Astro: Fast SQL on HBase using SparkSQL
Apache HBase is a distributed Key-Value store of data on HDFS. It is modeled after Google’s Big Table, and provides APIs to query the data. The data is organized, partitioned and distributed by its “row keys”. Per partition, the data is further physically partitioned by “column families” that specify collections of “columns” of data. The data model is for wide and sparse tables where columns are dynamic and may well be sparse.
Although HBase is a very useful big data store, its access mechanism is very primitive and only through client-side APIs, Map/Reduce interfaces and interactive shells. SQL accesses to HBase data are available through Map/Reduce or interfaces mechanisms such as Apache Hive and Impala, or some “native” SQL technologies like Apache Phoenix. While the former is usually cheaper to implement and use, their latencies and efficiencies often cannot compare favorably with the latter and are often suitable only for offline analysis. The latter category, in contrast, often performs better and qualifies more as online engines; they are often on top of purpose-built execution engines.
Currently Spark supports queries against HBase data through HBase’s Map/Reduce interface (i.e., TableInputFormat). Spark SQL supports use of Hive data, which theoretically should be able to support HBase data access, out-of-box, through HBase’s Map/Reduce interface and therefore falls into the first category of the “SQL on HBase” technologies.
We believe, as an unified big data processing engine, Spark is in good position to provide better HBase support.
This version of 1.0.0 requires Spark 1.4.0.
Building Spark HBase
Spark HBase is built using Apache Maven.
I. Clone and build Huawei-Spark/Spark-SQL-on-HBase
$ git clone https://github.com/Huawei-Spark/Spark-SQL-on-HBase spark-hbase
II. Go to the root of the source tree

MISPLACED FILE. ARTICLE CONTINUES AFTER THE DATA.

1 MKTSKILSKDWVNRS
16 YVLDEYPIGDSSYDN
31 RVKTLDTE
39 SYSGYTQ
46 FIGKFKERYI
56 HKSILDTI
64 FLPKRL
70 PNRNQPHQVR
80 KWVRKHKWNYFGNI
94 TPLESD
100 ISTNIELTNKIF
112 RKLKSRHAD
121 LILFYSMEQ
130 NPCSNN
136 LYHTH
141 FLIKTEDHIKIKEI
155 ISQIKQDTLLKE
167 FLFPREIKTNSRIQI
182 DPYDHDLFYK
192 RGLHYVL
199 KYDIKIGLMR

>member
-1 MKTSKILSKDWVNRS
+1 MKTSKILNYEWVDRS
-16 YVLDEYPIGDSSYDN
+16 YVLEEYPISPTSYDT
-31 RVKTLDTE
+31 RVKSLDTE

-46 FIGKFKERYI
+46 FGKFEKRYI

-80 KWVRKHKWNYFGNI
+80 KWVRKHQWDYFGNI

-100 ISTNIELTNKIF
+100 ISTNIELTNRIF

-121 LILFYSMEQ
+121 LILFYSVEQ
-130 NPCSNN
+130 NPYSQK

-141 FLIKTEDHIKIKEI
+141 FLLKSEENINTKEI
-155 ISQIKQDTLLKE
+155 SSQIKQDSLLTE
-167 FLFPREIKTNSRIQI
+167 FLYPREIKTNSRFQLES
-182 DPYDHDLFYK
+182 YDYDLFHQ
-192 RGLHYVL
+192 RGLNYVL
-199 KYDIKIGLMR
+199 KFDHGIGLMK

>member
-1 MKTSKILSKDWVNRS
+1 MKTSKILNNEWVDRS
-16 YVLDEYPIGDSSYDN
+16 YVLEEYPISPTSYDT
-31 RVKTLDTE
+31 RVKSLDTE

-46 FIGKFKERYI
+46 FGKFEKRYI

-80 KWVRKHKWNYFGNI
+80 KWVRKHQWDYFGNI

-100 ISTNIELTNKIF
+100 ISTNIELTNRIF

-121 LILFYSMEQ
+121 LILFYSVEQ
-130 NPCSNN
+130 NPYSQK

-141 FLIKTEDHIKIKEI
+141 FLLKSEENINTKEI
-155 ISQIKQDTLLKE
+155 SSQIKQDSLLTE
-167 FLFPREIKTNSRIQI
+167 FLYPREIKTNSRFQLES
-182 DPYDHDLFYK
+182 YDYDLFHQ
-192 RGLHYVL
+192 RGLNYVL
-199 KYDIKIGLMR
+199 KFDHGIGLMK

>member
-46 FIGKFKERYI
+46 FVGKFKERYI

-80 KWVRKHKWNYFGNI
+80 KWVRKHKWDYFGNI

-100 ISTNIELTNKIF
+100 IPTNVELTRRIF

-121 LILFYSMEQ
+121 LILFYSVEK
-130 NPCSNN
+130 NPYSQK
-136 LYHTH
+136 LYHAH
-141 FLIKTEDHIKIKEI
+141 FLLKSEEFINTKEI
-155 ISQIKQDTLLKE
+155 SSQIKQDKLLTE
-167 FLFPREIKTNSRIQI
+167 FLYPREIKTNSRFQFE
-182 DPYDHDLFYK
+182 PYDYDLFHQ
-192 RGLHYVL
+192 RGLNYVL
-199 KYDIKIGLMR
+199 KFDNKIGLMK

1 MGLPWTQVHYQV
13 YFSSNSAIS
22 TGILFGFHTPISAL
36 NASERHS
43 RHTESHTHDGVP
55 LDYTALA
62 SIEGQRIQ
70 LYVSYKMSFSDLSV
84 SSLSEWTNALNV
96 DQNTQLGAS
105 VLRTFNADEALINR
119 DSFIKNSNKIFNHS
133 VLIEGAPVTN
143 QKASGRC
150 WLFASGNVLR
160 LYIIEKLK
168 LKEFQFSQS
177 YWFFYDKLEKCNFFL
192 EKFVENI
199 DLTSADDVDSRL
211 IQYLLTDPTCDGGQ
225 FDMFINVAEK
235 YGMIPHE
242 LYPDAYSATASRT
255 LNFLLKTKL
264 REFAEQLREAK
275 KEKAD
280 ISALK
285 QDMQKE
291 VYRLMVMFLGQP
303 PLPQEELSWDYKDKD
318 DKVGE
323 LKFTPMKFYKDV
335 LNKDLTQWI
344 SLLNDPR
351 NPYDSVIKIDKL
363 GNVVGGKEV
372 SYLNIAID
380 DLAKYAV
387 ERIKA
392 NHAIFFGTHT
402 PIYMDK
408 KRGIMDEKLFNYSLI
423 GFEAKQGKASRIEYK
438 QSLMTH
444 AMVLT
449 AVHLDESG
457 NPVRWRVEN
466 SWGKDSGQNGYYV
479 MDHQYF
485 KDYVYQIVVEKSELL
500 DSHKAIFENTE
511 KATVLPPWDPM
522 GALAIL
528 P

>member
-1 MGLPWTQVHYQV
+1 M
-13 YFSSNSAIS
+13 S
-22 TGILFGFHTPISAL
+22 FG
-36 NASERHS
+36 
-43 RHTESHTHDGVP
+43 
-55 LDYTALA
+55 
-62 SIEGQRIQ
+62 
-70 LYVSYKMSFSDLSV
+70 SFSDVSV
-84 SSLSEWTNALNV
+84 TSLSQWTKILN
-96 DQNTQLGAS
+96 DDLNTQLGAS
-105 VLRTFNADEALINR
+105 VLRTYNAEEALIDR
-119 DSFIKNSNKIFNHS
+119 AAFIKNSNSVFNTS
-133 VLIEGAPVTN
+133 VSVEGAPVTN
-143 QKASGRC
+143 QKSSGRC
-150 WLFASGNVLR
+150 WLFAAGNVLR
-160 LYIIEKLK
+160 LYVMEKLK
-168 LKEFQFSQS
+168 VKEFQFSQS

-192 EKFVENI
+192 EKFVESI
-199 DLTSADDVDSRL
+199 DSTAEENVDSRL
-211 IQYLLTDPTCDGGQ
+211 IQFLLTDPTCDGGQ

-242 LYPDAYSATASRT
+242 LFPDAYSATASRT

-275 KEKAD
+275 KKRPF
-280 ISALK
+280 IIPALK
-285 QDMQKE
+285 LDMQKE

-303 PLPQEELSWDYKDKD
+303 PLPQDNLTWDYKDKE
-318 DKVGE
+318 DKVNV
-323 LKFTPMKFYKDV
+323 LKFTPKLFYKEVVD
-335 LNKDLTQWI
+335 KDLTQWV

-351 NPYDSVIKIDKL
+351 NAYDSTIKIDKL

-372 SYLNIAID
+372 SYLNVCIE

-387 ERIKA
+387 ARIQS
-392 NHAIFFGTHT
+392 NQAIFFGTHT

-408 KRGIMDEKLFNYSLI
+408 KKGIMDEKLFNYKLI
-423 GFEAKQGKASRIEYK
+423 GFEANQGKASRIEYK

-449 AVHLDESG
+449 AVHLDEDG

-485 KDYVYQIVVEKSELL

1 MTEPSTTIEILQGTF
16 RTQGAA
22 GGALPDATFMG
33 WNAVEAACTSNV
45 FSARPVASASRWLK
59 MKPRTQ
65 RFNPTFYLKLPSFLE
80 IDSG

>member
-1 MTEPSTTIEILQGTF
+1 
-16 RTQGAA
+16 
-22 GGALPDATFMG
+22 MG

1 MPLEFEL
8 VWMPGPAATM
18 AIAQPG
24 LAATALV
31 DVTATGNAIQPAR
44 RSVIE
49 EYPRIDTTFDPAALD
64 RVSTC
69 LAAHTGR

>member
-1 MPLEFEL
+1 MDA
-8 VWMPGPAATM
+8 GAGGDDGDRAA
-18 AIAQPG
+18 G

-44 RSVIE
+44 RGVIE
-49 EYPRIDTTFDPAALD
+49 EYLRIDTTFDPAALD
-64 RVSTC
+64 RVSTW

$ cd spark-hbase
III. Build the project Build without testing
$ mvn -DskipTests clean install
Or, build with testing. It will run test suites against a HBase minicluster.
$ mvn clean install
Activate Coprocessor and Custom Filter in HBase
First, add the path of spark-hbase jar to the hbase-env.sh in $HBASE_HOME/conf directory, as follows:
Then, register the coprocessor service 'CheckDirEndPoint' to hbase-site.xml in the same directory, as follows:
<property> <name>hbase.coprocessor.region.classes</name> <value>org.apache.spark.sql.hbase.CheckDirEndPointImpl</value> </property>
(Warning: Don't register another coprocessor service 'SparkSqlRegionObserver' here !)
Interactive Scala Shell
The easiest way to start using Spark HBase is through the Scala shell:
First, add the spark-hbase jar to the SPARK_CLASSPATH in the $SPARK_HOME/conf directory, as follows:
Then go to the spark-hbase installation directory and issue
A successfull message is as follows:
You are using Spark SQL on HBase!!! HBaseSQLContext available as hsqlContext.
To run a python script, the PYTHONPATH environment should be set to the "python" directory of the Spark-HBase installation. For example,
Note that the shell commands are not included in the Zip file of the Spark release. They are for developers' use only for this version of 1.0.0. Instead, users can use "$SPARK_HOME/bin/spark-shell --packages Huawei-Spark/Spark-SQL-on-HBase:1.0.0" for SQL shell or "$SPARK_HOME/bin/pyspark --packages Huawei-Spark/Spark-SQL-on-HBase:1.0.0" for Pythin shell.
Testing first requires building Spark HBase. Once Spark HBase is built ...
Run all test suites from Maven:
mvn -Phbase,hadoop-2.4 test
Run a single test suite from Maven, for example:
mvn -Phbase,hadoop-2.4 test -DwildcardSuites=org.apache.spark.sql.hbase.BasicQueriesSuite
We use IntelliJ IDEA for Spark HBase development. You can get the community edition for free and install the JetBrains Scala plugin from Preferences > Plugins.
To import the current Spark HBase project for IntelliJ:
- Download IntelliJ and install the Scala plug-in for IntelliJ. You may also need to install Maven plug-in for IntelliJ.
- Go to "File -> Import Project", locate the Spark HBase source directory, and select "Maven Project".
- In the Import Wizard, select "Import Maven projects automatically" and leave other settings at their default.
- Make sure some specific profiles are enabled. Select corresponding Hadoop version, "maven3" and also"hbase" in order to get dependencies.
- Leave other settings at their default and you should be able to start your development.
- When you run the scala test, sometimes you will get out of memory exception. You can increase your VM memory usage by the following setting, for example:
You can also make those setting to be the default by setting to the "Defaults -> ScalaTest".
Please refer to the Configuration guide in the online documentation for an overview on how to configure Spark.